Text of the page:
06/28/2015  |  
Posted in Fun Dental Facts
What’s the Strongest Substance Found in Living Organisms?

Armadillo armor? Spider silk? How about snail teeth?

If you picked the last choice, you’re right! According to a new study by British scientists, a group of aquatic snails commonly called limpets have tiny teeth that are made of the hardest biological material ever found. The substance, a composite of proteins and minerals, is about five times stronger than spider silk (the previous record-holder), and nearly as strong as high-tech artificial carbon fibers. And, by comparison, it’s about ten times harder than human tooth enamel.

Maybe you never suspected that snails had teeth. If so, it may be because those teeth are so tiny: Each is less than a millimeter long. Also, they are located on the bottom of a tongue-like appendage called a radula, which is hidden under the limpet’s dish-shaped shell.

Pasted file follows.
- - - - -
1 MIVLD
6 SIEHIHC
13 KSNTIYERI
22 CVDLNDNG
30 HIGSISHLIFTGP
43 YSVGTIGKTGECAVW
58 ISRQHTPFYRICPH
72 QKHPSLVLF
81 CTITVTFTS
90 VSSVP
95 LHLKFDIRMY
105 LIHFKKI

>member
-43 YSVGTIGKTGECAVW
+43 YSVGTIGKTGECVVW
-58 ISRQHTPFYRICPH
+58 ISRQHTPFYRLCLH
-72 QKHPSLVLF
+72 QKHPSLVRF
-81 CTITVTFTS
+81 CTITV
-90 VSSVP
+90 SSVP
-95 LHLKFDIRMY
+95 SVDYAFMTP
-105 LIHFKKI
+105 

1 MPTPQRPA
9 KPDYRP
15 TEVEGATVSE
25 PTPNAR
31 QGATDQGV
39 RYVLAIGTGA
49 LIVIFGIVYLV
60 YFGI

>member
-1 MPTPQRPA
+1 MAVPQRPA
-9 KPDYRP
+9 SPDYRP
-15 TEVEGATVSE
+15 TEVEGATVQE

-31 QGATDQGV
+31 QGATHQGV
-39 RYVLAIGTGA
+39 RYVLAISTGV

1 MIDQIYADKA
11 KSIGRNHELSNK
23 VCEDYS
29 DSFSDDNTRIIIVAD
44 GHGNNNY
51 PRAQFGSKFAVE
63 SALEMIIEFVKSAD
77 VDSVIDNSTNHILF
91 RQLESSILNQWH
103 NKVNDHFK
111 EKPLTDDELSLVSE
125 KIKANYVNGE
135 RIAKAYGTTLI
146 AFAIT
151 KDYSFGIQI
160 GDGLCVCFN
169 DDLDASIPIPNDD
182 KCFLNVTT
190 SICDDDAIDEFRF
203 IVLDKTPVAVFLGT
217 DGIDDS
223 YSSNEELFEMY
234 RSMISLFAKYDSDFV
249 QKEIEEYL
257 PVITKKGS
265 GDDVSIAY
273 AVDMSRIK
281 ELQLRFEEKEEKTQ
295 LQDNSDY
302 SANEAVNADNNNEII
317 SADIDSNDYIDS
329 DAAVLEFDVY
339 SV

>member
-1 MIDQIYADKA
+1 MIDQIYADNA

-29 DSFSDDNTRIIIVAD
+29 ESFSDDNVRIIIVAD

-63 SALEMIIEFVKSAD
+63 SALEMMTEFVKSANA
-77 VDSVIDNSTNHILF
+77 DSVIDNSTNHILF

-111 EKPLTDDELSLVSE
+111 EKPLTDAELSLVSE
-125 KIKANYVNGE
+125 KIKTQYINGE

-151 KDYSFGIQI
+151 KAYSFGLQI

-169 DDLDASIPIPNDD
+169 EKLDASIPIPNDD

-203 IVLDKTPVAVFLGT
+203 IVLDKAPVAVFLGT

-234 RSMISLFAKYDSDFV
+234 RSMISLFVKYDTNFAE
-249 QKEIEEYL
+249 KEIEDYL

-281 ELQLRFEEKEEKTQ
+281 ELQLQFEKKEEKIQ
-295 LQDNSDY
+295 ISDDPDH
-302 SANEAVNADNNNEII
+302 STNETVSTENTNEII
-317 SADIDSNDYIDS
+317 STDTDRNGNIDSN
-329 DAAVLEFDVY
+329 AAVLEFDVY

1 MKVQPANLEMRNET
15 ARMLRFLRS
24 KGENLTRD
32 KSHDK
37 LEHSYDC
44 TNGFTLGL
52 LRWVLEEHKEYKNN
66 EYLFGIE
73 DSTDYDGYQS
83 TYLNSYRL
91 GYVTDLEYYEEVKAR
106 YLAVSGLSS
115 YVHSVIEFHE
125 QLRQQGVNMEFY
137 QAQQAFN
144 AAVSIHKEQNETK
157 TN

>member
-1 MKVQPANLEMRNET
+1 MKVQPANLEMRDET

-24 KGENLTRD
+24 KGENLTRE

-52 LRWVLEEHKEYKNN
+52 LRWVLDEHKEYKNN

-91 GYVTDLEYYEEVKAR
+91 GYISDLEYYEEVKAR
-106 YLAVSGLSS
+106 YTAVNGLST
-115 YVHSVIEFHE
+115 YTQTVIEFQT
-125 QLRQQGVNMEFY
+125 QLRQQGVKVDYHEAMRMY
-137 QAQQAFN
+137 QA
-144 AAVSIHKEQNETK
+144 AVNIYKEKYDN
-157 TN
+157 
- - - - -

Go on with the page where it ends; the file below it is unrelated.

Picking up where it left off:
So why do these animals, which are generally found clinging to rocks at the edge of the ocean, need such strong teeth? For one thing, they use them to scrape nutritious algae from rock surfaces. But that’s not all:

The tiny mollusks also use their teeth to excavate small shelters in the rocks themselves. That’s what led one limpet biologist to call them “the bulldozers of the seashore.”

The new finding is exciting to scientists and engineers because it may point the way toward making new, ultra-strong materials. According to Asa Barber, a lead researcher from the University of Portsmouth in England, its potential uses include “high-performance engineering applications such as Formula 1 racing cars, the hulls of boats and aircraft structures.” It might also find uses in electronics, as a substitute for Kevlar in bullet-proof vests…or in some as yet unknown superhero-type applications.

So look out, Spiderman: Here comes the snail!